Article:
A look at the details of what makes one day better than another.
Why is it important to retire at the end of the month?
When you’re old enough to be eligible for retirement and have enough service to get an unreduced benefit, your retirement will begin on the first day of the month after you retire. In other words, whether you retire on the 1st, 6th, 15th, or 31st of a month, your first retirement check will be for the month following your retirement date. Your last paycheck will provide compensation through the last day you are on the payroll. The reason why the last day is great is so that you can be paid your salary through the end of the month and your retirement will begin to accrue the first day of the following month.
For example, if you decide to retire on Friday, Feb. 12, 2021, your salary will be paid through close of business Feb. 12 and you would accrue annual and sick leave for leave period three of 2021. Your first retirement check would be paid for the month of March and would be dated April 1 (retirement payments are paid on the 1st of the month for the prior month’s payment). If you chose to retire on Feb. 27 instead, then you would be paid your salary through close of business on Feb. 26 (or Feb. 27 if you normally work on Saturday) and you would receive your first retirement payment on April 1 for the month of March. The difference is that if you retire on Feb. 10, you would forfeit 10 days of salary (Feb. 13-28 ), one paid holiday (Feb. 15) and another leave accrual for leave period four.
Also, you should be aware that due to retirement processing delays, the first payment may be an estimate, and it might not hit your bank account until after the first of the month. The final processing may take more than one month to complete. Once your retirement claim is finalized by the Office of Personnel Management, the payments will be retroactive to the starting date of your retirement.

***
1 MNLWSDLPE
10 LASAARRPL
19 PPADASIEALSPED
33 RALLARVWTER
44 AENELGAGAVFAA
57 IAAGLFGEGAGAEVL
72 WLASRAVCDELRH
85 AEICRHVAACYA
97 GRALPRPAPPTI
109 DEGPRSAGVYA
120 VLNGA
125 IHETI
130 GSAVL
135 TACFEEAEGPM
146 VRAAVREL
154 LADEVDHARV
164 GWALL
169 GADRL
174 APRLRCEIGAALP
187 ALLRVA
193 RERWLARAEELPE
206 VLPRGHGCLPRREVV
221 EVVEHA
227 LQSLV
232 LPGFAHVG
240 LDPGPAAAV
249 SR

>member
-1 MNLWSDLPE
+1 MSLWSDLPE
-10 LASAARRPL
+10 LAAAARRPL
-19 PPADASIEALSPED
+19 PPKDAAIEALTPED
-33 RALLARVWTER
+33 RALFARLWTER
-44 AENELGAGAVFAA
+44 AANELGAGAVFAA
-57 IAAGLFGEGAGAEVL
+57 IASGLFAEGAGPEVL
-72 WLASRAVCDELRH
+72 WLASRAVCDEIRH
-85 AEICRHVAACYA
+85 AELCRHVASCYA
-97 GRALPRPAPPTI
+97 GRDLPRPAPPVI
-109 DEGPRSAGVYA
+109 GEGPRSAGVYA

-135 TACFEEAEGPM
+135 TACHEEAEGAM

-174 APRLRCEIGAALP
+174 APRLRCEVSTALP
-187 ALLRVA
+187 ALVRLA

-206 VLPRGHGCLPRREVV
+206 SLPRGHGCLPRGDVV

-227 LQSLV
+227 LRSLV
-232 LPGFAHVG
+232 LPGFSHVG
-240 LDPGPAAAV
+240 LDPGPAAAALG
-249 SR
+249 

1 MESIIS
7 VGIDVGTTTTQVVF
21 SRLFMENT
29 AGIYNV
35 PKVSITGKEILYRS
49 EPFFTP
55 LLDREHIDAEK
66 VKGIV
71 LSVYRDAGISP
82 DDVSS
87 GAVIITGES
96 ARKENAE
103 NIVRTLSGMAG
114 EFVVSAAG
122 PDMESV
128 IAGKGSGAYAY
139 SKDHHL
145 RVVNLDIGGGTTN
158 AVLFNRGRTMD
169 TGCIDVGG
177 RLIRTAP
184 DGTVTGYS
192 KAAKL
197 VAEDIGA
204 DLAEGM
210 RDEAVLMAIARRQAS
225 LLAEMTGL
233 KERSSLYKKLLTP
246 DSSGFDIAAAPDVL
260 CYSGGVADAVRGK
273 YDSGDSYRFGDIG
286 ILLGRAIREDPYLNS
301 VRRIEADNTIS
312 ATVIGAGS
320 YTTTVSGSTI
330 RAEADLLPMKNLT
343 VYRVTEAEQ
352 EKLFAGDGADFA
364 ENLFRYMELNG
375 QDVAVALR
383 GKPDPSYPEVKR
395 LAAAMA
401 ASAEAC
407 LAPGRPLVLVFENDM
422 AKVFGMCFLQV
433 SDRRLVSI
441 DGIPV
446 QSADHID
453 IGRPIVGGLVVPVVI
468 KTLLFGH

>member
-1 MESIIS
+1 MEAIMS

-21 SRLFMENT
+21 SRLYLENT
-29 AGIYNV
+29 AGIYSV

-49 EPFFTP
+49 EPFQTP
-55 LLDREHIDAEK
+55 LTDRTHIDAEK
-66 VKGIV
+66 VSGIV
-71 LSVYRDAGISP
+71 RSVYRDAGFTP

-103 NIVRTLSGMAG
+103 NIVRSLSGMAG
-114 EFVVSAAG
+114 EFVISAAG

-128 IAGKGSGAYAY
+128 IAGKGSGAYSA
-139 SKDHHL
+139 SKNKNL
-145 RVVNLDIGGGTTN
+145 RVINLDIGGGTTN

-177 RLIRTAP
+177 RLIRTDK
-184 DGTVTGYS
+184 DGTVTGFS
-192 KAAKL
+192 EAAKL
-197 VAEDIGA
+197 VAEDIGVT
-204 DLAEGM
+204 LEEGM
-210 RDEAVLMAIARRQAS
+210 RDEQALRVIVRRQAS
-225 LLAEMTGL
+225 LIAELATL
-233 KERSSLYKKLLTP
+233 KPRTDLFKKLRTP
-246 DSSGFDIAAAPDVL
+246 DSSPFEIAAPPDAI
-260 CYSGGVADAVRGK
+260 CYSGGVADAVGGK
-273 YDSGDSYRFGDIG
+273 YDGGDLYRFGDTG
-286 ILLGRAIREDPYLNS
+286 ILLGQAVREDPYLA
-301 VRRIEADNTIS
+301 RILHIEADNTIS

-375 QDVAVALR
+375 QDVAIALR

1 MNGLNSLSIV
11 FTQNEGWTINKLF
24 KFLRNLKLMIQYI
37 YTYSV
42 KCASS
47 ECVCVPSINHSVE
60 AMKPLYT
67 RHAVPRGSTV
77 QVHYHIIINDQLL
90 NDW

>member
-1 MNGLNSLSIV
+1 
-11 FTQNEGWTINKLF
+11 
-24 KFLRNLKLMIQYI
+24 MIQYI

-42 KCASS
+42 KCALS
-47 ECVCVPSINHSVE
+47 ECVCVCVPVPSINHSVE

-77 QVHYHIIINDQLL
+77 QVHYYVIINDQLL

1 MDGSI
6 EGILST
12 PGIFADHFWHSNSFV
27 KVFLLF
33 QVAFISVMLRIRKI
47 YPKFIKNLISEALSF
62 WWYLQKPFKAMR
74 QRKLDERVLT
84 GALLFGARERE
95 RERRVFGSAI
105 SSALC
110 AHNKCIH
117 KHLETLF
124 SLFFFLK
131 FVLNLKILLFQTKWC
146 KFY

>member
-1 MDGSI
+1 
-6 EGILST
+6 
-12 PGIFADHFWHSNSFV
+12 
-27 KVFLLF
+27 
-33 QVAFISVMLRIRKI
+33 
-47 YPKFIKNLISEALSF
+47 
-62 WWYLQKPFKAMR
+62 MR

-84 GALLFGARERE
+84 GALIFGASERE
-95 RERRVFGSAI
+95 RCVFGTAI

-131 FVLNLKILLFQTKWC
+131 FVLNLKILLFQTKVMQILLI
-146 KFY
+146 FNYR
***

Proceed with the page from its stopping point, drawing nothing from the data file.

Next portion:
Why is it important to retire at the end of a leave period?
Because annual and sick leave only accrue if you complete 80 hours of work (or whatever your scheduled tour of duty is) in a pay period. If you retire in the middle of a pay period, you won’t get a partial leave accrual.
You’ll be paid in a lump sum for the balance of annual leave in your account on the date of your retirement. This is your unpaid compensation, along with your final paycheck.
Are there only four great dates to retire in 2021?
Absolutely not. The last day of any month works very well, because you’ll be paid through the end of the month and your retirement will begin to accrue the next day.
Should I always choose the last day of the month even if it isn’t a work day?
In general, it doesn’t make too much difference. For retirement computation purposes, all months have 30 days. No credit is given for the 31st day of the month. So, for example, it doesn’t really matter if you make your retirement effective on Saturday, Jan. 30, 2021 or Sunday, Jan. 31. Feb. 28 constitutes three days (or Feb. 29, during leap years, constitutes two days).
A retirement specialist at your agency should be able to help you project your sick leave credit and confirm your retirement service computation date to determine if extra weekend days would increase your benefit.
Does it make sense to work a few more days if that means my retirement will be computed on an additional month of service?
A month of additional service under the Federal Employees Retirement System is worth 1/12 of 1% of your high-three average salary in your benefit. (Some FERS retirement benefits use a 1.1% factor. For Civil Service Retirement System employees, the factor is 2%.) For example, if your high-three average is $80,000, then one month of additional FERS service credit would be worth 1/12 x 1% x $80,000 = $66.67 per year, or $5.55 per month. If $5.55 is make or break for you in terms of financial security in retirement, then it might be a good idea to consider working another year or two rather than another month or day of service.
What if the end of the month is a Monday or Tuesday? Should I just retire on the previous Friday?
May 31, 2021 is a good illustration of this situation. You may think that there is not much difference between Friday, May 28 and Monday, May 31, but the latter is a better date. This is because:
- Both dates allow your retirement to commence on June 1.
- May 31 is a holiday and you would be paid for this day and not have to report to work (unless you typically work on holidays).
- If your annual salary is $80,000 (so your hourly pay rate is $38.33), one day of salary (eight hours worth) would be $306. That’s a nice bit of cash.
- You will also receive credit for two additional days of service, which may add another month to your retirement computation.
You can download the Best Dates to Retire 2021 calendar here.